I am not suggesting that the selection of a lawyer requires 40 hours. I am suggesting that the process demands research and a personal interview of the lawyer who will represent you. Without the personal interaction that can be derived only from an interview, you cannot form the relationship of confidence, trust and understanding that you deserve.
My opinion is that lawyer advertising is highly deceptive. Some of it is intended to lead you to believe that the lawyer can and will get you an extraordinary financial result with little or no effort on your part. It is almost like listening to a gameshow host encouraging the audience to “Come on Down!” Others use a much more serious tone and try to convince you of their special competence or experience. Another approach is an appeal to the desire for revenge thinly veiled as a call for justice. Obviously, there are endless variations on these themes and all of them are intended to strike an emotional chord within you that is sufficiently strong to motivate you to pick up the phone. Before you pick up the phone and before you make a final decision, please consider this advice.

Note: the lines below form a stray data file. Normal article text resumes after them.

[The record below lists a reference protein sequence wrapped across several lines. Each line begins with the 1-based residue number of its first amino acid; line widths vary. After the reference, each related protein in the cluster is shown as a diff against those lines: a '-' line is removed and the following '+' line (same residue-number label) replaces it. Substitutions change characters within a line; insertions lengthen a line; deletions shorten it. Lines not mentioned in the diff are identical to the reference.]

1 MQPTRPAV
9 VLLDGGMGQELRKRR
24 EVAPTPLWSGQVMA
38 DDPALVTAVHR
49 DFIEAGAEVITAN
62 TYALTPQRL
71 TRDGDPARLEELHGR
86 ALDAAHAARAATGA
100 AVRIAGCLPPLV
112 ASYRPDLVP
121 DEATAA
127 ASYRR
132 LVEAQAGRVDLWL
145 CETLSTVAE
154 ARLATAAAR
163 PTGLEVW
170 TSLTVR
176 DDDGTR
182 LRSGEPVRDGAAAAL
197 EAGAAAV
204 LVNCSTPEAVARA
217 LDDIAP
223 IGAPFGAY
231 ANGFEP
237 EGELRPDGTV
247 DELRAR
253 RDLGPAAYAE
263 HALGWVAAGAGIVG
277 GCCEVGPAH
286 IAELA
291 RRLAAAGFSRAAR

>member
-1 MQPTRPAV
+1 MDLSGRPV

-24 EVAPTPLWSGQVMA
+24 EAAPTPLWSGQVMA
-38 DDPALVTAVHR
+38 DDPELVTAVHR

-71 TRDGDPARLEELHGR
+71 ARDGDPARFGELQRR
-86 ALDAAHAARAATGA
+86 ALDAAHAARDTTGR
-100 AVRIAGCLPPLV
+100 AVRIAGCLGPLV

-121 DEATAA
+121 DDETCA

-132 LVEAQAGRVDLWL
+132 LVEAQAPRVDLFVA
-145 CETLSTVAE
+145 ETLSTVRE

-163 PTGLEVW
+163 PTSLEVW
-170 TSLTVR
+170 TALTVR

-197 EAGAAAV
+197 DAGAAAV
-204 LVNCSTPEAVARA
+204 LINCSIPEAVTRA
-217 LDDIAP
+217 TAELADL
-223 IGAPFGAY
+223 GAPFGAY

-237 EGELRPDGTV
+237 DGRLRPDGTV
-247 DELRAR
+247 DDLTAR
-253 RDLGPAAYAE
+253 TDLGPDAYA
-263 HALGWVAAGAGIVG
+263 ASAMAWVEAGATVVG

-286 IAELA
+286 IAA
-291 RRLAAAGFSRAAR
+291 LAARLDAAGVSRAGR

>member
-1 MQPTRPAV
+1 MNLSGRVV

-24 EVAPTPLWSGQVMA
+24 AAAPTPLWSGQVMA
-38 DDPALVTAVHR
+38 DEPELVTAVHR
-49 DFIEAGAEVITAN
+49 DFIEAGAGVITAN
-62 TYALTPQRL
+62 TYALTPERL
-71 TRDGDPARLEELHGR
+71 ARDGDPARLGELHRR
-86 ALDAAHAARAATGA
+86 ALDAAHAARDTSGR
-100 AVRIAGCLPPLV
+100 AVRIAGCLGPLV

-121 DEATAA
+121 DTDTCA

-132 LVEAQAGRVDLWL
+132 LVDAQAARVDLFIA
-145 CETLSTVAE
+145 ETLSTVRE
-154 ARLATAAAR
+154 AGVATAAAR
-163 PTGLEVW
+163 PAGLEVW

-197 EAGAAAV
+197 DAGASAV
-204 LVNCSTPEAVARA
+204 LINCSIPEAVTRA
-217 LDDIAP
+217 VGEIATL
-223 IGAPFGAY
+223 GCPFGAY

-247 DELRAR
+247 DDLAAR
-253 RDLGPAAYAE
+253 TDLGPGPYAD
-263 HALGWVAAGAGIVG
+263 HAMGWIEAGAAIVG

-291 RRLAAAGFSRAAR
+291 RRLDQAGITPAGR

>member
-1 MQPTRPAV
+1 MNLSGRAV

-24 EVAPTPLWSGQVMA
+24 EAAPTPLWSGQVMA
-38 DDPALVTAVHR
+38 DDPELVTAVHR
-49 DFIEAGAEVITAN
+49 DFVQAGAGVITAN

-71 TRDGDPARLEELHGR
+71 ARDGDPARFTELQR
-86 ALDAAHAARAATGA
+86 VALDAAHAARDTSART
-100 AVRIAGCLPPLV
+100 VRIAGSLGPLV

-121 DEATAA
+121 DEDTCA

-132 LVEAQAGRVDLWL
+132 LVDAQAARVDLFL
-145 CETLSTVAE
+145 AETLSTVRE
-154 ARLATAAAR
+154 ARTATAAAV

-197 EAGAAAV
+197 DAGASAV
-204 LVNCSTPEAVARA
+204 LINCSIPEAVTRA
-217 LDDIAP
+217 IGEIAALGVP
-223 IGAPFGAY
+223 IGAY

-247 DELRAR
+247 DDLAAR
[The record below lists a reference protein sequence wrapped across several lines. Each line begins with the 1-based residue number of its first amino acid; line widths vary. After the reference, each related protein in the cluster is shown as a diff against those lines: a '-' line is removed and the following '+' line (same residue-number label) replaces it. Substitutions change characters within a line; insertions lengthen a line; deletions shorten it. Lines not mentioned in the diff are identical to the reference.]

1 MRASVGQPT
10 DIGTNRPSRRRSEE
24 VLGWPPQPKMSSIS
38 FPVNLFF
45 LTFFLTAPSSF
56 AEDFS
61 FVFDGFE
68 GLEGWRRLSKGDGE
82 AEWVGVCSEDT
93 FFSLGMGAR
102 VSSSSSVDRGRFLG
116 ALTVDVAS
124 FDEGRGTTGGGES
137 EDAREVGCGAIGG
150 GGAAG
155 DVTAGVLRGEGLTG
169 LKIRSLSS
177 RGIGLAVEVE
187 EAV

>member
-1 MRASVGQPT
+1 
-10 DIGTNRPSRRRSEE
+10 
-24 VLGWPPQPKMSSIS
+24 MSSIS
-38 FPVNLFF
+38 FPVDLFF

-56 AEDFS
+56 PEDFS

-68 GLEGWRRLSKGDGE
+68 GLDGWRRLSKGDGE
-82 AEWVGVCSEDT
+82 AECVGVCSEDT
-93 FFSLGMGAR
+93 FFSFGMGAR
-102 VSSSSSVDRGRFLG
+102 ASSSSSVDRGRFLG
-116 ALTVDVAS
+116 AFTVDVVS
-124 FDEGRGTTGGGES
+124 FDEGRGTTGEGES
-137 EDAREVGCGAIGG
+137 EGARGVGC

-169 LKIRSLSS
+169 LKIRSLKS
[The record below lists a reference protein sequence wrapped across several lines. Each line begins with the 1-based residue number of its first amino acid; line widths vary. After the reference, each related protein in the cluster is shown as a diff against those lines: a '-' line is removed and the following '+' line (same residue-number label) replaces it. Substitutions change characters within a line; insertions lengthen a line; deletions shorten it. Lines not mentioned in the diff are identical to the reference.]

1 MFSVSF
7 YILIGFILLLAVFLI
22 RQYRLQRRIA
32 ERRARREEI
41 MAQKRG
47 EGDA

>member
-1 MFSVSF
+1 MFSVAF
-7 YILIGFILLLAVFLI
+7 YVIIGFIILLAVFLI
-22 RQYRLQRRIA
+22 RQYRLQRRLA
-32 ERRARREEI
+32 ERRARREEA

1) Do your research. Consult legal directories that are available online. The most widely used by lawyers is Martindale Hubbell. Martindale Hubbell rates lawyers by surveying their peers. The lawyers are rated by ability (A, B or C) and reputation for ethical conduct (either V for ethical or no rating for questionable ethics). A lawyer with excellent legal ability that is regarded as ethical will be rated “AV.” Ask your friends. Ask your banker or a respected businessman who is familiar with local lawyers. If you know a local lawyer who practices in another field, ask that lawyer. If you know someone who has used the lawyer you are considering, ask that person about their experience.